James Clark Ross travel (cruise JR16003)

Members of the NERC British Antarctic Survey, MESOPP partners, as well as other international partners have spent the last 40 days onboard the RRS James Clark Ross (Cruise JR16003) investigating the marine polar ecosystem in the Atlantic sector of the Southern Ocean. Setting off from the Falkland Islands, they travelled to South Georgia to undertake the 21st annual survey of the distribution of Antarctic krill within the Western Core Box [Fielding et al. 2014]. After this they undertook an 8 day transect across the Polar front, the dominant hydrographic barrier between Sub-Antarctic and Sub-Tropical waters, collecting information on the distribution of mesopelagic fish and macronekton (Southern Ocean prey). Acoustic data, to describe the distribution of fish, were collected using a hull-mounted multi-frequency echosounder (EK60 operating at 38, 70, 120 and 200 kHz) as well as using traditional net sampling methods (Rectangular Midwater Trawl 25m2, RMT25).

Bathylagus sp. and Krefftichtys anderssoni photographed for morphological analysis during JR16003. Image courtesy of Tracey Dornan (University of Bristol/BAS)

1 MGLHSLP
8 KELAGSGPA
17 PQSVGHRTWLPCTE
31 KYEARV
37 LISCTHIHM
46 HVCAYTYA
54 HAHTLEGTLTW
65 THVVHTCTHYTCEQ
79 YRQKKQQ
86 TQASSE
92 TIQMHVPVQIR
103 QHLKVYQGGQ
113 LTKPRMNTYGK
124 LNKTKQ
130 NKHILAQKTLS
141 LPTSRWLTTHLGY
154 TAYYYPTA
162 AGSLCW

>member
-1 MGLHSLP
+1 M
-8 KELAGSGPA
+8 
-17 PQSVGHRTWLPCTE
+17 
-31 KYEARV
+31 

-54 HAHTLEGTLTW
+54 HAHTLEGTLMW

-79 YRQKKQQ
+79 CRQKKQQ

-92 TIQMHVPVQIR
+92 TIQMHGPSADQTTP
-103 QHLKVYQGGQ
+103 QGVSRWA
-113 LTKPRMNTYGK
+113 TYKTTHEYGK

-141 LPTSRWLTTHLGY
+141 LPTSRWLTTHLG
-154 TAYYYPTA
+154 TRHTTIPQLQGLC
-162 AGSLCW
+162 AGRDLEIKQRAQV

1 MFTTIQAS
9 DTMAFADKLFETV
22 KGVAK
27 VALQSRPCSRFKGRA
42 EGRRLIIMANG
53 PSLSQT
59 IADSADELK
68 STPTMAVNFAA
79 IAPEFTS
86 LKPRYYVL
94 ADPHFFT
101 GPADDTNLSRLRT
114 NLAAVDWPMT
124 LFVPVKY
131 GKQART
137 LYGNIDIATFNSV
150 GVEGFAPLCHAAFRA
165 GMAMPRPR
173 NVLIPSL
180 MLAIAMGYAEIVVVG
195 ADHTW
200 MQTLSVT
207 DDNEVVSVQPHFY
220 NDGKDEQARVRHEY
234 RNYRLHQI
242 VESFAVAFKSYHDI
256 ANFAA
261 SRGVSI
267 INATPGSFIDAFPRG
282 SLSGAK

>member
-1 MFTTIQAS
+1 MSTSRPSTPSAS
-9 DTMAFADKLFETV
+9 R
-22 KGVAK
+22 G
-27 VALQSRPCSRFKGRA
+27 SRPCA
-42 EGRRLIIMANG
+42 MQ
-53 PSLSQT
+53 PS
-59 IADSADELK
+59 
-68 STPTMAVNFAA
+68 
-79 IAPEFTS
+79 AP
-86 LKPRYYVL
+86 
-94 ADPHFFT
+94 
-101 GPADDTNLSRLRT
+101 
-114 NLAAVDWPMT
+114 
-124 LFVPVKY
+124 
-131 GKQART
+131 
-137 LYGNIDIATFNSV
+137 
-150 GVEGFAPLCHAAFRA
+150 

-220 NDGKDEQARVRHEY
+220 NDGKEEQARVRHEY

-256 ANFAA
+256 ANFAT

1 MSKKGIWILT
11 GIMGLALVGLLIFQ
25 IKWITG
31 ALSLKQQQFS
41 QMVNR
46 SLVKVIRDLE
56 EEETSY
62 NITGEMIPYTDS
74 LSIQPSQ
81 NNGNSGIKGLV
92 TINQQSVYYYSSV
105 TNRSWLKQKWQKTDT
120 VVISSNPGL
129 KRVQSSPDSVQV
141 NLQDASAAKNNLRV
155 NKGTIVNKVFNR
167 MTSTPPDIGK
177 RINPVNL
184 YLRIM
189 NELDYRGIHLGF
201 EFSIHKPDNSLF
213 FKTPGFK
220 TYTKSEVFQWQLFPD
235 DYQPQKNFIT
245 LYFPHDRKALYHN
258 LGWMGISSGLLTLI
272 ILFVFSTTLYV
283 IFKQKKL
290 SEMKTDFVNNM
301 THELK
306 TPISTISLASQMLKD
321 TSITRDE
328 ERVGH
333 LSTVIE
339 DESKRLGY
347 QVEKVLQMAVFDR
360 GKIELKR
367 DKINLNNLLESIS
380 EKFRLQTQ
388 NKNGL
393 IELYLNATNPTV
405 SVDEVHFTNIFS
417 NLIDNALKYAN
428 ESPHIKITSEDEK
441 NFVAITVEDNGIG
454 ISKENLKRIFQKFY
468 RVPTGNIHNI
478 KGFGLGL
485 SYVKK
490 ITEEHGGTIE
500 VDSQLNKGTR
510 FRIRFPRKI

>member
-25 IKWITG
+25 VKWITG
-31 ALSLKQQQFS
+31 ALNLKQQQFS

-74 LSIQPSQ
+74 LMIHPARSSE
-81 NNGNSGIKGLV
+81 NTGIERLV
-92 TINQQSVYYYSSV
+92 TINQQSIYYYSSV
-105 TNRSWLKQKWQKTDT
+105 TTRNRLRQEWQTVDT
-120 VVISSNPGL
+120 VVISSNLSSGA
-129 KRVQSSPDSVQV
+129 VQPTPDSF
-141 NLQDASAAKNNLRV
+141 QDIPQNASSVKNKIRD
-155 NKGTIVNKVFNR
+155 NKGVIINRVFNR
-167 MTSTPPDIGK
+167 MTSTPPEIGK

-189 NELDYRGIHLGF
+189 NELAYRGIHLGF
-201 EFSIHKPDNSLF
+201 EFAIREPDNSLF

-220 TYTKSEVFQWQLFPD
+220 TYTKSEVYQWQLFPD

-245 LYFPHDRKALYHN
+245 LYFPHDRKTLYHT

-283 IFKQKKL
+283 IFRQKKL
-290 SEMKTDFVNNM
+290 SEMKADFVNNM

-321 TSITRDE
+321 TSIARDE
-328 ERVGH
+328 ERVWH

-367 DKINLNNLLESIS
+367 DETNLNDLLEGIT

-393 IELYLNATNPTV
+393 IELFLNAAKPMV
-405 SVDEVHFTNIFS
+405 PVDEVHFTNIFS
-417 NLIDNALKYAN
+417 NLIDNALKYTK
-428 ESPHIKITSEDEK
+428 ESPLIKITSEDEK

A number of different mesopelagic fish were caught, such as “Rhombic lanternfish” Krefftichthys anderssoni (a small fish with a swimbladder that generates a big acoustic signal, compared with the size of fish) and “deep-sea smelt” Bathylagus sp. (no gas-filled swimbladder) – see the photo. It is these organisms, and how they are aggregated, that form the patterns in the acoustic data. A greater understanding of what fish species are present, and how they scatter sound will allow us to better interpret the acoustic data that we can collect on larger scales. The acoustic data and this interpretation will feed into the MESOPP project.

Acoustic measurements from the cruise. Upper: 38 kHz mean volume acoustic backscatter data (Sv, dB re1m), collected whilst crossing the Polar Front. Lower: Sea surface temperature (°C) along the cruise track. The blue layer between 700 and 800 m, the “deep scattering layer”, intensifies within the warmer waters. Schools of fish can also be observed in the surface waters (~100 m depth) as cohesive structures. Sunset was 23:00 (GMT) and sunrise was 06:00 (GMT), but it is hard to distinguish an obvious diel vertical migration of the scattering layers in this data.